The ancient Greek Stoic philosopher Epictetus, who went from being a Roman slave to becoming a famous scientist, once remarked: “A person worries less about real problems than about his imaginary worries about real problems.” At this year’s New York Times Dealbook Summit, a series of interviews with top executives, Jensen Huang spoke about his phobia: “I don’t think people are trying to put me out of business – I’m sure of that. I live in conditions in which we are partly desperate, partly ambitious.”
Since NVIDIA has the sixth-largest market cap in the world at $1.155 trillion and has more than doubled in the last three years, NVIDIA is unlikely to go bankrupt overnight. Huang founded the graphics giant in 1993 with Chris Malachowsky, now senior vice president of engineering and operations at NVIDIA, and Curtis Priem, and has led the company ever since.
“I like living in a state where we will die”“says Huang, explaining that such circumstances spur him on and encourage him to make every effort to achieve his goals. Given NVIDIA’s dominance in the GPU and AI industries, it’s possible that Jensen’s comments like this are just marketing hyperbole or that he’s actually suffering from imposter syndrome. The latter is a psychological state in which a person does not believe their achievements are deserved or tends to devalue their own successes. Scientists say that every two out of five successful people on Earth are susceptible to this syndrome, which is not considered a disease. Even Albert Einstein complained about it “The emphasis on respect that surrounds my life’s work makes me feel out of place. I can’t help but feel like a fraud.”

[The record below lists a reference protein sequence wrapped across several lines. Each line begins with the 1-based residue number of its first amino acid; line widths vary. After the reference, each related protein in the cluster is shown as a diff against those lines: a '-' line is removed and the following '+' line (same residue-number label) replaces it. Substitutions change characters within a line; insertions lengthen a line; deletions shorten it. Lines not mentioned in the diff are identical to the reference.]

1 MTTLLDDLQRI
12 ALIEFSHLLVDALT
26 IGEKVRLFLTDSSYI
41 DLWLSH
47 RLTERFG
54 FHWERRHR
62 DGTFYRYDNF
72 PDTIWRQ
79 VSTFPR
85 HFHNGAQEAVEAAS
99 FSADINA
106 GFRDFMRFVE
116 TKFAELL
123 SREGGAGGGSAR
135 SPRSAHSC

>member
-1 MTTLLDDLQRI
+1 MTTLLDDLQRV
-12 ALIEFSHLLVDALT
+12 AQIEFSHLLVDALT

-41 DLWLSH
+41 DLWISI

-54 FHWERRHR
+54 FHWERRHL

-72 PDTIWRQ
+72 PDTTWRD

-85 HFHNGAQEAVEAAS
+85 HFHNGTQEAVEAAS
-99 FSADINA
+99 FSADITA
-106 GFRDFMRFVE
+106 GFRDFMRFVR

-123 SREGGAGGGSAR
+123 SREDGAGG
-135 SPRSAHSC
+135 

In the same interview, Huang expressed his thoughts on the prospects of full independence for the US semiconductor industry: “Complete supply chain independence will not be a realistic practical goal for a decade or two.” Jensen explained that some NVIDIA systems use up to 32,000 parts. Dozens of companies around the world are engaged in the production of graphics processors, circuit boards, memory chips, electronic components, radiators, fans and other components.